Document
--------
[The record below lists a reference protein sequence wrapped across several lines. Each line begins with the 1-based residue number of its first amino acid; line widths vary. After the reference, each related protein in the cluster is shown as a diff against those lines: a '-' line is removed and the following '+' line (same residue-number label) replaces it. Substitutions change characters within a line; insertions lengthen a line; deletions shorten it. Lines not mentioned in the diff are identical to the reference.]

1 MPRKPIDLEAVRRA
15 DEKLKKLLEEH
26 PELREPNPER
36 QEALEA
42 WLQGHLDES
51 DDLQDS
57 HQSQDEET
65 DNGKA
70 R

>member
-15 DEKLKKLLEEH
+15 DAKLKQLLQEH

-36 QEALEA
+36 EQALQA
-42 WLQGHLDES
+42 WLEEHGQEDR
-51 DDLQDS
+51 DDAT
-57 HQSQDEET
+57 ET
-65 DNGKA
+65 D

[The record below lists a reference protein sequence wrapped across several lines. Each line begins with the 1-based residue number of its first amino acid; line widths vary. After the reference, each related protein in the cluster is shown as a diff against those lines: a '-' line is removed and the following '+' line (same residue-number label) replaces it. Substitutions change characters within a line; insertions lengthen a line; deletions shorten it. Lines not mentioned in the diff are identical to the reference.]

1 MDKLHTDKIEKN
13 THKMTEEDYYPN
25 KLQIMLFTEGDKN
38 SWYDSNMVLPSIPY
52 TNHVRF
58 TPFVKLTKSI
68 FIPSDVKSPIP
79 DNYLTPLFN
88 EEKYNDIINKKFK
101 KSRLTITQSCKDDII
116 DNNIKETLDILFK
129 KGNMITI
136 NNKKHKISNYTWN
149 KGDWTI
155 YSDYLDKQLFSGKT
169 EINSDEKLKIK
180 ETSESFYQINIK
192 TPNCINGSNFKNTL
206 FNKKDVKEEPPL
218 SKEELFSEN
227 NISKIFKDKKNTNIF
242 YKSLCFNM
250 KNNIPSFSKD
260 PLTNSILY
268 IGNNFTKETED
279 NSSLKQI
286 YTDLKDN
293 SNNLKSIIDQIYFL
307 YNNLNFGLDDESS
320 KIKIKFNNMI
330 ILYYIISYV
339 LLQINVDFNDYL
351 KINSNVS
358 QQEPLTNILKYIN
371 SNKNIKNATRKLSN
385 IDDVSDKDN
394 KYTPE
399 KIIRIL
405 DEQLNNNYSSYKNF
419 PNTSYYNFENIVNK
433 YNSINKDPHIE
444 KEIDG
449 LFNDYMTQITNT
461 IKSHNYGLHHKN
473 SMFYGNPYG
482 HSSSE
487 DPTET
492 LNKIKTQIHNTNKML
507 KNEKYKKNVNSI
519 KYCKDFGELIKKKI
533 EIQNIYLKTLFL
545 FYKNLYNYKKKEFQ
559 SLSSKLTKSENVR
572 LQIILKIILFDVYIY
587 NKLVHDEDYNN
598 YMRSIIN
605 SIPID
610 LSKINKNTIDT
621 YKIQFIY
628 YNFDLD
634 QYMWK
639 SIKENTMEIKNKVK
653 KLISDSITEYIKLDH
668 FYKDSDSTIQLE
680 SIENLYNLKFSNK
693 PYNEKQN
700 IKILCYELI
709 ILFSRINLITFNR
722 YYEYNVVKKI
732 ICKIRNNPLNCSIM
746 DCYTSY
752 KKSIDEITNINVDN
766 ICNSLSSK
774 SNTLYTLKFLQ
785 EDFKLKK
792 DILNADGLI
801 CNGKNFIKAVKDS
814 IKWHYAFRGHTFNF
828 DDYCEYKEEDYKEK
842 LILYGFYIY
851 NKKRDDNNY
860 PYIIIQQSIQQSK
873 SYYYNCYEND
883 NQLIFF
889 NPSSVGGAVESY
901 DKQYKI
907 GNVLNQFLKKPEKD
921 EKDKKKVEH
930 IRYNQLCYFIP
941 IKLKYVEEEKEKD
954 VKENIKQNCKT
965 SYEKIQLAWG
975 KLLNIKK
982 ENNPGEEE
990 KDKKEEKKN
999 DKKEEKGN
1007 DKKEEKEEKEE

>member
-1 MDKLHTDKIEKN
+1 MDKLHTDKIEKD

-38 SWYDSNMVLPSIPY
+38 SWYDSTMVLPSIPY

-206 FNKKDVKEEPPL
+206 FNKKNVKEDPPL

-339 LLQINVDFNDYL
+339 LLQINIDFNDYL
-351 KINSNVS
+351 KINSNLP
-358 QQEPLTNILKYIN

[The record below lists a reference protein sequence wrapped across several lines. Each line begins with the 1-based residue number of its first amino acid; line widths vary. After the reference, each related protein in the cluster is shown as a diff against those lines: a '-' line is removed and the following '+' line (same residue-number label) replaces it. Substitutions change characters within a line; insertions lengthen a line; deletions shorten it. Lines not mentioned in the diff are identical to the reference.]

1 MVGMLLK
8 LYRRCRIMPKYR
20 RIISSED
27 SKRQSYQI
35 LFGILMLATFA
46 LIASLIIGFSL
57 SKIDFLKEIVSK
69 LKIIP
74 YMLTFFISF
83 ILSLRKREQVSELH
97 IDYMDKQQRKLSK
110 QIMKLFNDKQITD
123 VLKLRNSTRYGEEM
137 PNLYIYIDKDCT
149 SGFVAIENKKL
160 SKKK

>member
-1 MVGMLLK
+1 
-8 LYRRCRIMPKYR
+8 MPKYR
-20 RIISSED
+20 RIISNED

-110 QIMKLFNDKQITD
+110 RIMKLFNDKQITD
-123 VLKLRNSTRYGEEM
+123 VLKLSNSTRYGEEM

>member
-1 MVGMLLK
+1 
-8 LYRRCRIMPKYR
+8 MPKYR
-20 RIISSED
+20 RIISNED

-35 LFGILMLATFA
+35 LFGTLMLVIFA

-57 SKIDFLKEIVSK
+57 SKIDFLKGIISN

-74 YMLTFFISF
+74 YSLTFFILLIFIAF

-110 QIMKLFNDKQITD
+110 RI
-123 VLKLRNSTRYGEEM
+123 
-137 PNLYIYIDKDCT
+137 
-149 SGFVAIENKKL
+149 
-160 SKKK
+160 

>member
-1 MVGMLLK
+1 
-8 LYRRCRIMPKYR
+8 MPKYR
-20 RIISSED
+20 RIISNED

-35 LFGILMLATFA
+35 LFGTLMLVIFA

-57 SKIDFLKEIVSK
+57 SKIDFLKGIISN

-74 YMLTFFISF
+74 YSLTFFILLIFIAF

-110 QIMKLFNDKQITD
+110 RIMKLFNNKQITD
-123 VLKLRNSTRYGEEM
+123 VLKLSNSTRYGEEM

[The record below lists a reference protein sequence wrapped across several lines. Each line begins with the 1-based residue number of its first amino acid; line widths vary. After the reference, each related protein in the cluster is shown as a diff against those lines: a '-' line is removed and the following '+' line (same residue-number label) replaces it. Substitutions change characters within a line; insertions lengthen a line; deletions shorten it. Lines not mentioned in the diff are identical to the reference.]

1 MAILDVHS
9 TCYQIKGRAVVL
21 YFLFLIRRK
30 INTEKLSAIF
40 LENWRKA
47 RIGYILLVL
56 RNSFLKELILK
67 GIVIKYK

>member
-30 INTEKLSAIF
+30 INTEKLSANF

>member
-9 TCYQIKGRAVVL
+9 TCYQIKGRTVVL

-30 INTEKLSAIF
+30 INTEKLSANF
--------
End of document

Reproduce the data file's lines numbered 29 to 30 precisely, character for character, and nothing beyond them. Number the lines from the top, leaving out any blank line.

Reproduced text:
52 TNHVRF
58 TPFVKLTKSI